Remembering Randal Keynes
In March 2023 we lost a very special member of our Galapagos community, Randal Keynes OBE.
A shining advocate for conservation, Randal’s legacy in Galapagos lives on through the decades of support he generously gave, particularly to GCT and the Charles Darwin Foundation.
I first met Randal in 2011. A smiling, unassuming gentleman keen to share his knowledge and stories, he was already a stalwart for GCT and someone high on my list of ‘Galapagos All Stars’ to meet when I first started. A skilled raconteur, Randal delighted in telling little known stories about Charles Darwin, his great great grandfather and object of much dedicated study. One of his main missions was to humanise Darwin and increase relatability with the general public, moving away from the image of the old, bearded sombre scientist to a real person (who was young once!) with many facets. I remember the twinkle in Randal’s eye as he spoke about the drawings Darwin kept that were done by his young children, littered amongst his copious scientific notes, and how he made a slide for them in his home at Down House. How he was fascinated by earthworms and pigeons and barnacles.
Replicating some of Darwin’s experiments to supplement learning was a big element of Randal’s pioneering education work, another of his passions through the Charles Darwin Trust, aiming to promote ‘Darwin-inspired learning’ – highlighting the value of taking the time to truly observe, record and reflect in nature. Randal was very influential in the development of GCT’s Discovering Galapagos educational websites and a big supporter of getting local children out to connect with nature, benefitting from the same wonderful wild experience that many tourists get from visiting the Islands. He was also enormously happy for me that I was able to visit Galapagos for the first time at the same age that Darwin did, thankfully not insinuating that I would necessarily have to come back with the beginnings of a groundbreaking theory that redefines the very perception of the human role in the natural ecosystem.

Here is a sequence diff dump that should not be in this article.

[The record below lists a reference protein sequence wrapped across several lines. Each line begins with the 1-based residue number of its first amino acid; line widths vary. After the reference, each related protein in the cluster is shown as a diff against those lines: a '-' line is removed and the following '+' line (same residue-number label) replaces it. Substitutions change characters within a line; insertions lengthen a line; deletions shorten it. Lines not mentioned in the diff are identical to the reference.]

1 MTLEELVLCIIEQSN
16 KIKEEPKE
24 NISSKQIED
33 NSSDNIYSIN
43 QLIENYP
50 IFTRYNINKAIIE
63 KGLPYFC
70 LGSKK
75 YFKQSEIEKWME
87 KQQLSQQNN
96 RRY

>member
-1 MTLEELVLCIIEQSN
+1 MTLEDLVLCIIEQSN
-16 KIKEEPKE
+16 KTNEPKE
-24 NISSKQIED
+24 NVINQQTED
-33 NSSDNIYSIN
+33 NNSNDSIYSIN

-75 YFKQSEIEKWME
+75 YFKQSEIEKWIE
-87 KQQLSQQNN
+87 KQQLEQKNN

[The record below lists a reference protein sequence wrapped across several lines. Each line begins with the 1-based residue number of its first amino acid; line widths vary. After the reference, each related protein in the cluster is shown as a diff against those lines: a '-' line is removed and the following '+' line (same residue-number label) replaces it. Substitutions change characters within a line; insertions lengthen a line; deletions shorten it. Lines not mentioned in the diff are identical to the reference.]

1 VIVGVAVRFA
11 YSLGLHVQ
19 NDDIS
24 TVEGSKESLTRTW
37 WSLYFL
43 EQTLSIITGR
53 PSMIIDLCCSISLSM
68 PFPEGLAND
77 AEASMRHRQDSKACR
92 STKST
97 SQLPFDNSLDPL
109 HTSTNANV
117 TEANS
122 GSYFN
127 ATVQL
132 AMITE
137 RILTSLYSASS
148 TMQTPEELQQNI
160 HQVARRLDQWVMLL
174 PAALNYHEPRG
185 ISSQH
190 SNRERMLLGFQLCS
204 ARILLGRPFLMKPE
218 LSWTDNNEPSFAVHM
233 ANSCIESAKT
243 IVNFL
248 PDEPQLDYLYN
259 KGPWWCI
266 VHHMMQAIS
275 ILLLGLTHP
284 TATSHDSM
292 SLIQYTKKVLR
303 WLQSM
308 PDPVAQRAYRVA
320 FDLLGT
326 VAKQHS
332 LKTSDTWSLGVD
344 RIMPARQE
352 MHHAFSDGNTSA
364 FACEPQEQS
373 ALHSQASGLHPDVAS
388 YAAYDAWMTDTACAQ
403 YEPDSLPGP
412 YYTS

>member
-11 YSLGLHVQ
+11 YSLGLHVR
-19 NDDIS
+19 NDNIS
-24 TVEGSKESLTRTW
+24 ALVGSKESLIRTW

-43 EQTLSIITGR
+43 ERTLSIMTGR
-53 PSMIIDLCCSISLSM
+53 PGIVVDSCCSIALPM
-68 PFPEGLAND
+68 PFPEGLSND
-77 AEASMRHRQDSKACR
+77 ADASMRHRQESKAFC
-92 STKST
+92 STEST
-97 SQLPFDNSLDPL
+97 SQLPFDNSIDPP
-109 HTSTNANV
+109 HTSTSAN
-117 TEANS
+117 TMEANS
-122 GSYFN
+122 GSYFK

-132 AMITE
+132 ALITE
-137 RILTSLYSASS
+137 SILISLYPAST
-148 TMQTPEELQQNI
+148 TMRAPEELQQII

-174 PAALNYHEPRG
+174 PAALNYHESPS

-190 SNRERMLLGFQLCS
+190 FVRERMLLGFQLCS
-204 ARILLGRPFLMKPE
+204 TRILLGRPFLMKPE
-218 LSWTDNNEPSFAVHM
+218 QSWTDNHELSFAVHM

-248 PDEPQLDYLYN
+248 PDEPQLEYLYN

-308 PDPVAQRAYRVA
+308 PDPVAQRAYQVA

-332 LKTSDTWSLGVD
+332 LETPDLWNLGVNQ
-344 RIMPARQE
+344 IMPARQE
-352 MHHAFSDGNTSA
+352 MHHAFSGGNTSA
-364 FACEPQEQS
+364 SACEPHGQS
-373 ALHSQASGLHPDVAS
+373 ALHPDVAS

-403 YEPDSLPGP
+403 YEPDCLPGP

As you would expect, Randal was a stickler for getting the details right on how Darwin’s famous theory transpired, and I am forever grateful for hearing these details and visiting places together such as the Linnaean Society, Down House and Cambridge Botanical Gardens, where I learned that not only were the Galápagos mockingbirds more important for triggering Darwin’s theory development than the famous finches, but that it was actually the plants collected during the voyage of the Beagle that gave a lot of insight into the adaptive variation between the Islands thanks to the work of Joseph Hooker. The way Randal helped me to see Darwin through a different lens has carried over to how I see all kinds of historical figures that have often been immortalised as a narrow snapshot of who that person was and what they stood for.
One Galapagos conservation project that Randal was particularly passionate about was the restoration of Floreana island and particularly the plight of the Floreana mockingbird. There are only a few hundred of these birds left in the world, clinging on to a tiny amount of habitat on two islets off the coast of Floreana, extinct on the main island due to habitat loss and predation by invasive species including rats and feral cats. Randal gave a lot of his time and effort to support preparations for this over the last two decades and we hope that within the next decade we will get to a point where we will see these birds back on their home island. On that day, there will be many of us thinking of Randal.